"The holy family" wrote Anna Ventura on the back of the photograph in which she appears with her four children, Miriam, Saul, Daniel and Emmanuele. She sent the photograph to her husband Luigi who was in Paris at the time.
Four years later, from the Fossoli di Carpi concentration camp where Italian Jews were detained before their deportation to Auschwitz, Anna wrote to her husband and children who remained in Milan:
…My little lady (Miriam Shulamit) is always at the forefront of my mind, I am certain that the excellent Saul will cooperate with her diligently and faithfully. I rely on Daniel’s quick-wittedness and that he knows how to be a friend and protector for Emmanuele, the small and the brave. I think about you day and night.
What I am undergoing is the most difficult kind of test, but I have faith that God will give all of us the strength to overcome it and that we will be able to return to our family life, which is so dear to our hearts.
Anna’s prayer for the reunification of her family was not answered. On 22 February 1944 the camp inmates were deported to Auschwitz. Author Primo Levi was among the camp inmates, he wrote of their last night in the camp:
But on the morning of the 21st we learned that on the following day the Jews would be leaving. All the Jews, without exception. Even the children, even the old, even the ill. Our destination? Nobody knew. We should be prepared for a fortnight of travel. … We knew what departure meant.
And night came, and it was such a night that one knew that human eyes would not witness it ¬and survive. Everyone felt this: not one of the guards, neither Italian nor German, had the courage to come and see what men do when they know they have to die.
All took leave from life in the manner which most suited them. Some praying, some deliberately drunk, others lustfully intoxicated for the last time. But the mothers stayed up to prepare the food for the journey with tender care, and washed their children, and packed the luggage;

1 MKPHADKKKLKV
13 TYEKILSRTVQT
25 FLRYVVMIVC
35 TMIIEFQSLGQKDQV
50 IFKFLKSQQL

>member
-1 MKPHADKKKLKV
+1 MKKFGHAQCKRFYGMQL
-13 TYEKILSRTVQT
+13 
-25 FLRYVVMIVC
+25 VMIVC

Would you not do the same? If you and your child were going to be killed tomorrow, would you not give him to eat today?
Dawn came on us like a betrayer; it seemed as though the new sun rose as an ally of our enemies to assist in our destruction. The different emotions that overcame us, of resignation, of futile rebellion, of religious abandon, of fear, of despair, now joined together after a sleepless night in a collective, uncontrolled panic. The time for mediation, the time for decision was over, and all reason dissolved into a tumult, across which flashed the happy memories of our homes, still so near in time and space, as painful as the thrusts of a sword.
Primo Levi, "If This is a Man – The Truce", Abacus, 1987, p20-22
In the postcard that she sent from the nearby village of Castenaso on the day that she left the camp (it is possible that one of the workers at the camp or one of the guards promised to send the letter for her), Anna wrote:
To my very dear ones,
I’m sending you this postcard to send you my blessings, my love and all my kisses. Don’t write to me for now. I feel excellent, both physically and mentally. You can be calm about me forever. Be strong and have faith that the God will always protect us. When I can I will write to you again, but even if much time passes, don’t worry.